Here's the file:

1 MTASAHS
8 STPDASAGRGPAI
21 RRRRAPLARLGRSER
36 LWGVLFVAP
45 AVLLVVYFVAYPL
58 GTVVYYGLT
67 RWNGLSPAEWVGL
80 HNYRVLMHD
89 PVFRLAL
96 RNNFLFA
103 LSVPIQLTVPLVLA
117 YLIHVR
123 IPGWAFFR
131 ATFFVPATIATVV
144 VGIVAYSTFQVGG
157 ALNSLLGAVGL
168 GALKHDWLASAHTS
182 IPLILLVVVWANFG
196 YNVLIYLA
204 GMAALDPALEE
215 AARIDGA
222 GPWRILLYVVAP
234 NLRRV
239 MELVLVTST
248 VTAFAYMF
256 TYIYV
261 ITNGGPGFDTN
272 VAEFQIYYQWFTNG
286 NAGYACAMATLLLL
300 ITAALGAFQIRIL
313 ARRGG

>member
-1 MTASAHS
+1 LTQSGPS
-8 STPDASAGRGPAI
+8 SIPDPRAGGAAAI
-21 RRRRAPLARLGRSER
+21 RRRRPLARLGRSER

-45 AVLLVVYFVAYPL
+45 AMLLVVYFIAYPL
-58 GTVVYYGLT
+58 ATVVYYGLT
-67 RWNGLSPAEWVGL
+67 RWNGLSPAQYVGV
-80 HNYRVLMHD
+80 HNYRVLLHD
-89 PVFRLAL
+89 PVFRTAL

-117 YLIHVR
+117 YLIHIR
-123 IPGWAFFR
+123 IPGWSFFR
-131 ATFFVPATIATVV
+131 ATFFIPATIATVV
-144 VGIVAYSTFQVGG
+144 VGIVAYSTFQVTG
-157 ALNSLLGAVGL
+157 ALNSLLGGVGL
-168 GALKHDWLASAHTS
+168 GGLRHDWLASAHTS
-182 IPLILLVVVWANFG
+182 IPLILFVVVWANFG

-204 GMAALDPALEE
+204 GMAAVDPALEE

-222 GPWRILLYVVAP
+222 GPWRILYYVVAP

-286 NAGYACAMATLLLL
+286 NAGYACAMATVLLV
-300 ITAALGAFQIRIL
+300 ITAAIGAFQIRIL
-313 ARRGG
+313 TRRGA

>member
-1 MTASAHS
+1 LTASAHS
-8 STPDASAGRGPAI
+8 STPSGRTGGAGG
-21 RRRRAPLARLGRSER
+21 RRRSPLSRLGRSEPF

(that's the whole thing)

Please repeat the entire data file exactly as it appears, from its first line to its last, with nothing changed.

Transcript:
1 MTASAHS
8 STPDASAGRGPAI
21 RRRRAPLARLGRSER
36 LWGVLFVAP
45 AVLLVVYFVAYPL
58 GTVVYYGLT
67 RWNGLSPAEWVGL
80 HNYRVLMHD
89 PVFRLAL
96 RNNFLFA
103 LSVPIQLTVPLVLA
117 YLIHVR
123 IPGWAFFR
131 ATFFVPATIATVV
144 VGIVAYSTFQVGG
157 ALNSLLGAVGL
168 GALKHDWLASAHTS
182 IPLILLVVVWANFG
196 YNVLIYLA
204 GMAALDPALEE
215 AARIDGA
222 GPWRILLYVVAP
234 NLRRV
239 MELVLVTST
248 VTAFAYMF
256 TYIYV
261 ITNGGPGFDTN
272 VAEFQIYYQWFTNG
286 NAGYACAMATLLLL
300 ITAALGAFQIRIL
313 ARRGG

>member
-1 MTASAHS
+1 LTQSGPS
-8 STPDASAGRGPAI
+8 SIPDPRAGGAAAI
-21 RRRRAPLARLGRSER
+21 RRRRPLARLGRSER

-45 AVLLVVYFVAYPL
+45 AMLLVVYFIAYPL
-58 GTVVYYGLT
+58 ATVVYYGLT
-67 RWNGLSPAEWVGL
+67 RWNGLSPAQYVGV
-80 HNYRVLMHD
+80 HNYRVLLHD
-89 PVFRLAL
+89 PVFRTAL

-117 YLIHVR
+117 YLIHIR
-123 IPGWAFFR
+123 IPGWSFFR
-131 ATFFVPATIATVV
+131 ATFFIPATIATVV
-144 VGIVAYSTFQVGG
+144 VGIVAYSTFQVTG
-157 ALNSLLGAVGL
+157 ALNSLLGGVGL
-168 GALKHDWLASAHTS
+168 GGLRHDWLASAHTS
-182 IPLILLVVVWANFG
+182 IPLILFVVVWANFG

-204 GMAALDPALEE
+204 GMAAVDPALEE

-222 GPWRILLYVVAP
+222 GPWRILYYVVAP

-286 NAGYACAMATLLLL
+286 NAGYACAMATVLLV
-300 ITAALGAFQIRIL
+300 ITAAIGAFQIRIL
-313 ARRGG
+313 TRRGA

>member
-1 MTASAHS
+1 LTASAHS
-8 STPDASAGRGPAI
+8 STPSGRTGGAGG
-21 RRRRAPLARLGRSER
+21 RRRSPLSRLGRSEPF